Bergen County- New Jersey
From Revolution to Renewal: Exploring Historic Bergen County
Welcome to Bergen County
Bergen County History
Bergen County is the most populous county of the state of New Jersey.
At the time of first European contact, Bergen County was inhabited by Native American people, particularly the Lenape groups of the Tappan, Hackensack and Rumachenanck (later called the Haverstraw)
Early settlement attempts by the Dutch included Pavonia (1633), Vriessendael (1640) and Achter Col (1642) but these settlements were repelled in Kieft's War (1643-1645) and the Peach Tree War (1655-1660). Settlers again returned to the western shores of the Hudson in the 1660 formation of Bergen, which would become the first permanent European settlement in the territory of the modern state of New Jersey.
In the 17th century, the Dutch considered the area comprising today's Bergen and Hudson counties as part of New Netherland, their colonial province of the Dutch Republic. The Dutch claimed it after Henry Hudson (sailing for the Dutch East India Company) explored Newark Bay and anchored his ship at Weehawken Cove in 1609. From an early date, the Dutch began to import African slaves to fill their labor needs. Bergen County eventually was the largest slaveholding county in the state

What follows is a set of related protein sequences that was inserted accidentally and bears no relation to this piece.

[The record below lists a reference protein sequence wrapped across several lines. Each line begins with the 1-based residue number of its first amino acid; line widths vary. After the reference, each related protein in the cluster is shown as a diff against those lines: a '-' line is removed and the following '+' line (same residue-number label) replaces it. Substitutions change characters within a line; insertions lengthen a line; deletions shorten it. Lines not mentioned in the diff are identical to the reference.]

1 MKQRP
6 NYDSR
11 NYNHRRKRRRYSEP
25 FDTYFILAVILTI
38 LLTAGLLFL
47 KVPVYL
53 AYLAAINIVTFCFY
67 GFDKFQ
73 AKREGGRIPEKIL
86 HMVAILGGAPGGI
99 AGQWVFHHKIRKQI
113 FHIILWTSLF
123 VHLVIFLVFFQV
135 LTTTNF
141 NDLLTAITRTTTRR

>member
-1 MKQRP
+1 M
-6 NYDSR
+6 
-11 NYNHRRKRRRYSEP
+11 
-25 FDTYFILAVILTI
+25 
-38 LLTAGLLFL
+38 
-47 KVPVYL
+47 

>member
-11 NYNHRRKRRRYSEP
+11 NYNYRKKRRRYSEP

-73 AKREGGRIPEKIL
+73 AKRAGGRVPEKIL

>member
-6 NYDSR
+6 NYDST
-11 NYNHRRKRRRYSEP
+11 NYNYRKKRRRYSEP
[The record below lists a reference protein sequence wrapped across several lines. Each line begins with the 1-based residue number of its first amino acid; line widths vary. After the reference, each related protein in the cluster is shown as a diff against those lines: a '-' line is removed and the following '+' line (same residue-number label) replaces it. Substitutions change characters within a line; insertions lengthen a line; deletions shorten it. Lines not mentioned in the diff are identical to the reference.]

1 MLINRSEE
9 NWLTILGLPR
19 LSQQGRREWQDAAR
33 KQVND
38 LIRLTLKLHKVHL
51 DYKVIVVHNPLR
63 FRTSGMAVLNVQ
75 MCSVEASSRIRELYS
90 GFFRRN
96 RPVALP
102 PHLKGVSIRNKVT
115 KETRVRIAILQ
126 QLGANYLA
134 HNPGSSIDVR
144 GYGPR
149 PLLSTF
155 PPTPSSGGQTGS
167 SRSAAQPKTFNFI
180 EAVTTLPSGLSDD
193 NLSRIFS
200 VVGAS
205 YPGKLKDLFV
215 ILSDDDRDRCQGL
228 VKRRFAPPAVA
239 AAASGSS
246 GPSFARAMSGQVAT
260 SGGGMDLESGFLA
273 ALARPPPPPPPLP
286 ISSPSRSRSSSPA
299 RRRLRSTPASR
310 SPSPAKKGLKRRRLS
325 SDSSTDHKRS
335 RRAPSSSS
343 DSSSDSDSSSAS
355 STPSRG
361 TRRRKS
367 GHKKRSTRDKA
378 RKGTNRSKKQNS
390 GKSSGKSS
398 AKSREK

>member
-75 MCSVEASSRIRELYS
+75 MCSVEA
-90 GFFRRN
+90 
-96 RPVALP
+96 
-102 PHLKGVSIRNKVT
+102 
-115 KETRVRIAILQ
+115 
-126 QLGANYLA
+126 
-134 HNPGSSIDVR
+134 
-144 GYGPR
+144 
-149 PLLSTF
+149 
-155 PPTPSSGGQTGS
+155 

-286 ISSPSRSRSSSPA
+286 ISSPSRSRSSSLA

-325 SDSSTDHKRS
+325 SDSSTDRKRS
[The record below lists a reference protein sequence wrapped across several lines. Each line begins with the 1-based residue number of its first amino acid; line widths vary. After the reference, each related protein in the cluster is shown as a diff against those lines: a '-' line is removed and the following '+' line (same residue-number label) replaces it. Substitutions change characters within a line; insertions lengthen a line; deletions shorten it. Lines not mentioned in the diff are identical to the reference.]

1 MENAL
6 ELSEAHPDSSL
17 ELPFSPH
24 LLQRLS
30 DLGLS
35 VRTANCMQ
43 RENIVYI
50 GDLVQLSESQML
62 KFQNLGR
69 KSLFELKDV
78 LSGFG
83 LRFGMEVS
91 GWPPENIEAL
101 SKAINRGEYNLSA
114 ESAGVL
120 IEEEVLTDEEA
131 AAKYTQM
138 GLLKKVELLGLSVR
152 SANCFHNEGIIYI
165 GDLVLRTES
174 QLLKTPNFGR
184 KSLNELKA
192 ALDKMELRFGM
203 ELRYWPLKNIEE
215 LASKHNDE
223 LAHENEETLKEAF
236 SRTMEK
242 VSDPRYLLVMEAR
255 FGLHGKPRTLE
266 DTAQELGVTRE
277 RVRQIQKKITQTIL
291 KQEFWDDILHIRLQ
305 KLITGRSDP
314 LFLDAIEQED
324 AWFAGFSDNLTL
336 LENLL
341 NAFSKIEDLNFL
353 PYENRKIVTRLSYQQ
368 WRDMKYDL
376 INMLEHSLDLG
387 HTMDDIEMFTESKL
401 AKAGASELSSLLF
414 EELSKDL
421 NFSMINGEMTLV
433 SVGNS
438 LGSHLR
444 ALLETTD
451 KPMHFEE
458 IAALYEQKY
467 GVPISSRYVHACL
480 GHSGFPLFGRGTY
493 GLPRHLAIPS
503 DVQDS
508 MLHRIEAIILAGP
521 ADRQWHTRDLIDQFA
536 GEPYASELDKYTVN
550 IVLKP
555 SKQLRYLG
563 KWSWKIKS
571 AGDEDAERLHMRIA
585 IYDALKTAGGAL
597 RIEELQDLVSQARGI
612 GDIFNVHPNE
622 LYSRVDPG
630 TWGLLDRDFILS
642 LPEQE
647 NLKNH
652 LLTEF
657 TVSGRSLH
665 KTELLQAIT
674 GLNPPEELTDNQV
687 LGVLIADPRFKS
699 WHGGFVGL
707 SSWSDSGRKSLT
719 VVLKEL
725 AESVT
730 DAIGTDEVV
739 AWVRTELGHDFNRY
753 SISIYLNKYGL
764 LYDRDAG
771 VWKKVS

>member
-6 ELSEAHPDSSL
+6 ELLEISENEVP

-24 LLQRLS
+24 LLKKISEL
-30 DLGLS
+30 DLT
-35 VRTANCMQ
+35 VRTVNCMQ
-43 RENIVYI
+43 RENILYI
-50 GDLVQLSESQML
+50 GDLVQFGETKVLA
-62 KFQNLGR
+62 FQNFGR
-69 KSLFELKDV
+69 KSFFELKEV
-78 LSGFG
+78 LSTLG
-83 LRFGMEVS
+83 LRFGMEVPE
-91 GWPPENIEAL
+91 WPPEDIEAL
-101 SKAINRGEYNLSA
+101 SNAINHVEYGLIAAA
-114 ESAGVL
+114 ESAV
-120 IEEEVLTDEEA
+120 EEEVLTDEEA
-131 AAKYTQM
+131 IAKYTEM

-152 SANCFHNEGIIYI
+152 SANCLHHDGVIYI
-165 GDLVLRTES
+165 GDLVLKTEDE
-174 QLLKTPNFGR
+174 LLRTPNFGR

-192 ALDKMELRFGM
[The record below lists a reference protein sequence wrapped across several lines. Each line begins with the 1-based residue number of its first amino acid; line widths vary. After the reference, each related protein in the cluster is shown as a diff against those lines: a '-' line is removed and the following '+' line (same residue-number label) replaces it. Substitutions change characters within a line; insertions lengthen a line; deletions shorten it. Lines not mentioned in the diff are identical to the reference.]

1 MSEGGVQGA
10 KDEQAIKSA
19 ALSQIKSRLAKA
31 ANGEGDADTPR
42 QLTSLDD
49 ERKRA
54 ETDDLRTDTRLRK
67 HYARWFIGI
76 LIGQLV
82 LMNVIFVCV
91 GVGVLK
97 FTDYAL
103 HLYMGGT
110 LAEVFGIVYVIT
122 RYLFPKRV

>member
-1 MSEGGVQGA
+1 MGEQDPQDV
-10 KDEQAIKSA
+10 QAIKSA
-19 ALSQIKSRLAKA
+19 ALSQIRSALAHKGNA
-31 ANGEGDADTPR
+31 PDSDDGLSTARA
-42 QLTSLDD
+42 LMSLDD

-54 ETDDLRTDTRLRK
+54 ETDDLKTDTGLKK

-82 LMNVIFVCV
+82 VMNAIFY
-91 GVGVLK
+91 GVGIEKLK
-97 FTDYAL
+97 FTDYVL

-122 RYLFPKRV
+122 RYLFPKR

Initially, Bergen County consisted of only the land between the Hudson River and the Hackensack River, extending north to the border between East Jersey and New York. In January 1709, the boundaries were extended to include all of the current territory of Hudson County (formed in 1840) and portions of the current territory of Passaic County (formed in 1837).